Neal Peirce / Syndicated columnist
Time to become a "locavore"
The first OK to buy spinach after the big E. coli scare was for crops shipped out of Colorado or Canada. Then the Food and Drug Administration cleared California spinach — except the suspect packages sent out by Natural Selection Foods.
Great. But why is three-quarters of all U.S. spinach grown in California, then shipped to markets as far distant as 3,500 highway miles? And especially at this time of year, when spinach can be grown successfully almost anywhere?
Agribusiness — that's why. Supermarket chains, grocery wholesalers and fast-food producers all calculate that it is easier to maximize sales and profits by buying from big factory farms with reliable yields. Why fool with thousands of small farms or co-ops when you can get a standardized crop, packaged to precise specifications, priced at negotiated levels, trucked and delivered by known shippers? And when planes, ships and instant communications make it easy to import seasonal products from virtually anywhere on the globe?
Small wonder, then, that most of America's farmers must struggle to stay in business and on the land — hundreds of thousands have failed in the past decade. Locally grown food makes up less than 1 percent of the $900-billion food industry.
And for that, we all pay — year in, year out, and far beyond the incon-venience of a single instance of contamination wiping a popular vegetable off grocery shelves in 50 states.
Pick your cost, they're all serious:
• The loss of local farm families rips at the social fabric of communities, emptying church and school ranks, removing customers from local cafes, farm-supply and hardware stores.
• Much of America's most fertile farmland is around major cities, imperiled by suburbanization. Lost farms feed just one machine: sprawl.
• Next, there's the gluttonous energy demand of a nationalized food system. Industrialized agriculture requires huge amounts of fossil fuel for fertilizers, to power heavy farming machinery, for elaborate plastic wrappings, to refrigerate foods during shipping, and for the big trucks burning diesel fuel on their transcontinental trips.
Richard Pirog of the Leopold Center for Sustainable Agriculture at Iowa State University calculates that produce travels an average of 1,500 miles in three days to reach his state — and even more to the East Coast.
By contrast, Pirog found food traveled an average of just 45 miles in a local food system of farmers selling to nearby restaurants, conference centers and institutions.
Then he compared the fuel and greenhouse-gas emissions. Our continent-wide distribution system uses four to 17 times the fossil fuel, and emits five to 17 times the total carbon dioxide — greenhouse gas — emissions of a local system.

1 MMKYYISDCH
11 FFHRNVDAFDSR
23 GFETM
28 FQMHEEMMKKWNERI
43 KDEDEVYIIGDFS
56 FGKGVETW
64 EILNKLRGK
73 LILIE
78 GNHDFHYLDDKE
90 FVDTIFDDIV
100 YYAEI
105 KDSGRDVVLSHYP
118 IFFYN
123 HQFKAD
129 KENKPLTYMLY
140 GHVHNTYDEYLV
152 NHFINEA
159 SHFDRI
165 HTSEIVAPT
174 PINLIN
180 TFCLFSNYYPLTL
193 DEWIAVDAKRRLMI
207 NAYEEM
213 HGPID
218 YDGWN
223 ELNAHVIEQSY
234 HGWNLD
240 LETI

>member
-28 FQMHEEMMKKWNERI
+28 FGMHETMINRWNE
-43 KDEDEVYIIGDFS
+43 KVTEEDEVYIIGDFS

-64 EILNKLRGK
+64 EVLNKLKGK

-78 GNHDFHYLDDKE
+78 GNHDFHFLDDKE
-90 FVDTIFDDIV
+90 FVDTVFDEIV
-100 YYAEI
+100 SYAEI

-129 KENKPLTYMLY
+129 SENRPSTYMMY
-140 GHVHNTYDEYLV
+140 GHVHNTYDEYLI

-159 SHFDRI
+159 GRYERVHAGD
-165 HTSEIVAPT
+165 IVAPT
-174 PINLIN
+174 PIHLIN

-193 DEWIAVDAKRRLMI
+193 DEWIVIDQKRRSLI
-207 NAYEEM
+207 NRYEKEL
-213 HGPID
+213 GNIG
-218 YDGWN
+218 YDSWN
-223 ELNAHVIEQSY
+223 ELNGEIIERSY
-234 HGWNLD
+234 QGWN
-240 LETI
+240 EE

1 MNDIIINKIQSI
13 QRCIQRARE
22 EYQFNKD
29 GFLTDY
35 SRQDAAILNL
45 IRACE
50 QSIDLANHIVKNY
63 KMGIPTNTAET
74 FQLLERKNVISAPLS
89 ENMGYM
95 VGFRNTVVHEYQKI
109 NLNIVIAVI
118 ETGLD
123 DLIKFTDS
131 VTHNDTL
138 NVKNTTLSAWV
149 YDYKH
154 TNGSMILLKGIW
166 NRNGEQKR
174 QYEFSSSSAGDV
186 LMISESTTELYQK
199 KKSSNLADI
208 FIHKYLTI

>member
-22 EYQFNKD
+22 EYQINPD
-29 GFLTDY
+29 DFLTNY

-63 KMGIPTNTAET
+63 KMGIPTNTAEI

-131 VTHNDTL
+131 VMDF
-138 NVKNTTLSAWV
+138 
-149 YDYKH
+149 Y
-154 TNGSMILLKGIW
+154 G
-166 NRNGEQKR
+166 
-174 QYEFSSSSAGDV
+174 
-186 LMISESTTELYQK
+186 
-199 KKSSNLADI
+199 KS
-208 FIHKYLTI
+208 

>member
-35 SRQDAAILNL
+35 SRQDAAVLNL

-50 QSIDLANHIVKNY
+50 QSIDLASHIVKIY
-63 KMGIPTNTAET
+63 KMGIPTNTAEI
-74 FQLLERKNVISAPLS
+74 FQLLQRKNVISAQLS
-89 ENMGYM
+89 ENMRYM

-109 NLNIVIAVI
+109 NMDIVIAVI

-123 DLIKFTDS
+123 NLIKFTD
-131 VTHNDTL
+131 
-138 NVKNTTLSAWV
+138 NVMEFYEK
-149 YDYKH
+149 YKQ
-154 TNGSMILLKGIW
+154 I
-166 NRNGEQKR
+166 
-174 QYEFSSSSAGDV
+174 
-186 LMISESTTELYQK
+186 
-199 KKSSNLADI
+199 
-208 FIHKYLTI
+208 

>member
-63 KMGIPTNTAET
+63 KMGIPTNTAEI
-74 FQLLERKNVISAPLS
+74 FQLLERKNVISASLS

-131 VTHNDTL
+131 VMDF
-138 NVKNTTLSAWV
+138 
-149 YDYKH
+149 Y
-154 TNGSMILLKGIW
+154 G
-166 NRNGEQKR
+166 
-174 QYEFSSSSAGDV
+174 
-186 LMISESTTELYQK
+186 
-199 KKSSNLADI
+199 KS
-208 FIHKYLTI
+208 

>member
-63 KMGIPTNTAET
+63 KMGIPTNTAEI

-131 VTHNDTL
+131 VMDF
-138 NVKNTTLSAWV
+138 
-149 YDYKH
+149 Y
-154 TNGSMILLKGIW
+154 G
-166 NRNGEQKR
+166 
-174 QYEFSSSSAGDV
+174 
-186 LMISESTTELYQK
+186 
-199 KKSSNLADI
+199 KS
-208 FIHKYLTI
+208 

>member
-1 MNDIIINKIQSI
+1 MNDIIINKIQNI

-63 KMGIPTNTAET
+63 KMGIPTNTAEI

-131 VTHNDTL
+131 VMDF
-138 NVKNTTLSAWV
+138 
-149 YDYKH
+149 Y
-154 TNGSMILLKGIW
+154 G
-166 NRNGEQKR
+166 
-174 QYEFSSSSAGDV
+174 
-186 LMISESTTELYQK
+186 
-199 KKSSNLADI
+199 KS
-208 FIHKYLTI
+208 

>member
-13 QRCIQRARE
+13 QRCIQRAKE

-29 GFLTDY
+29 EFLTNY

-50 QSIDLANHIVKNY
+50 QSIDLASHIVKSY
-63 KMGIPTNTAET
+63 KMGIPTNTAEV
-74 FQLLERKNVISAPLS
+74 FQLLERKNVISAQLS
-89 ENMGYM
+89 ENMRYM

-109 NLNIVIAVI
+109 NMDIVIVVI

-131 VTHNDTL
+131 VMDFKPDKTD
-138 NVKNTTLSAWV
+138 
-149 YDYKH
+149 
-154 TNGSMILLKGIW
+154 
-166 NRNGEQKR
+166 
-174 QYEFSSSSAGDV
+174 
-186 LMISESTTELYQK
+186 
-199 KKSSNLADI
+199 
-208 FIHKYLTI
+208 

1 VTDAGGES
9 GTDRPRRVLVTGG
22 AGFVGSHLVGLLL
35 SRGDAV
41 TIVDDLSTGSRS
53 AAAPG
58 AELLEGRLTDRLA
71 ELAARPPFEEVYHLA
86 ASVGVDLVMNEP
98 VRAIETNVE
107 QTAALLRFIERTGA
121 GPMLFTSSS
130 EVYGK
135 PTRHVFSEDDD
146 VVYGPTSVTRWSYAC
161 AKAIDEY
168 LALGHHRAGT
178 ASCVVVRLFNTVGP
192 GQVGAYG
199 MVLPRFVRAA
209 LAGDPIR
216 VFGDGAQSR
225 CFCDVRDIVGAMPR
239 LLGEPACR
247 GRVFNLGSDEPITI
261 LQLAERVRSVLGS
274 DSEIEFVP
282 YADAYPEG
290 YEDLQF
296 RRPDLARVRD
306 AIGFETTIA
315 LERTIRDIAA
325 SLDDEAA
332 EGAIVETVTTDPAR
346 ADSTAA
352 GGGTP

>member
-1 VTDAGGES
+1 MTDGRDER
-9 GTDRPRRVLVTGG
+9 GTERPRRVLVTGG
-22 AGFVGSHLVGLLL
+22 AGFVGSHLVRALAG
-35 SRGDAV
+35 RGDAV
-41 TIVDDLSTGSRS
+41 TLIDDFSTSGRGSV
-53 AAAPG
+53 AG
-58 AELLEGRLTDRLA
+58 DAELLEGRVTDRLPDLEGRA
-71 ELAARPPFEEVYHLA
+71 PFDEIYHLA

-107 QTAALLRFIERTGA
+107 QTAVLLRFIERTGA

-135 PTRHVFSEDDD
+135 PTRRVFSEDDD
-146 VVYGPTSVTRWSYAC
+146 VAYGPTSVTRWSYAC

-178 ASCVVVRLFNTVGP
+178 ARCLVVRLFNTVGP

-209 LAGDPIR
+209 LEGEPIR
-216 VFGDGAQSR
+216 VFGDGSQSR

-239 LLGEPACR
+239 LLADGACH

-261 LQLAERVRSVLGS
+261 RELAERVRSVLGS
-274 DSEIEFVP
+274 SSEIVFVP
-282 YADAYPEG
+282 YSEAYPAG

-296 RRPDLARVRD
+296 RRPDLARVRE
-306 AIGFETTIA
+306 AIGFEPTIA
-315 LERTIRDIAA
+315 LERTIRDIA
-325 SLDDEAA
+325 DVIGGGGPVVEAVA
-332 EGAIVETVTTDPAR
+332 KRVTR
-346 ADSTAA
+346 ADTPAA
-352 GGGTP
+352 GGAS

Can consumers help? Pirog believes so. He suggests point-of-sale labels — he calls them "ecolabels" — that indicate the energy impact of any given food. Local foods would show low impact; products such as Hawaiian pineapples, borne to market by gas-guzzling planes and trucks, a "very high" rating.
Our national agriculture policies tip blatantly to agribusiness' side. Still, U.S. regions can make a strong start at popularizing local food production. And many are: Check the growing number of farmers markets — doubled to more than 3,700 in the past decade. Americans are increasingly voting with their grocery dollars, selecting the fresher, and often much more flavorful and nutritious produce grown locally. Smart restaurants are starting to feature fresh, local produce.
But supermarkets are mostly uninterested. The significant growth ticket for local agriculture may be institutions — schools, hospitals, universities and the prisons where we hold 2 million inmates.
Food policy can be a powerful connective issue, too. Many of us are already trying to burn less fossil fuel, to conserve energy to help avert global warming and its potentially calamitous consequences. Becoming "locavores" (people whose instinctive first choice is local foods) is a logical complement.
It's not just gulping down one's spinach. It means savoring fresh foods and scorning mass-production food "products" that are better fit for long-distance packaging than eating. It is a strategy that unites healthier bodies, reduced greenhouse gases, more resilient farms and a stronger and more self-sufficient regional economy. As American, I'd argue, as (fresh) apple pie.
Neal Peirce's column appears alternate Mondays on editorial pages of The Times. His e-mail address is email@example.com
2006, Washington Post Writers Group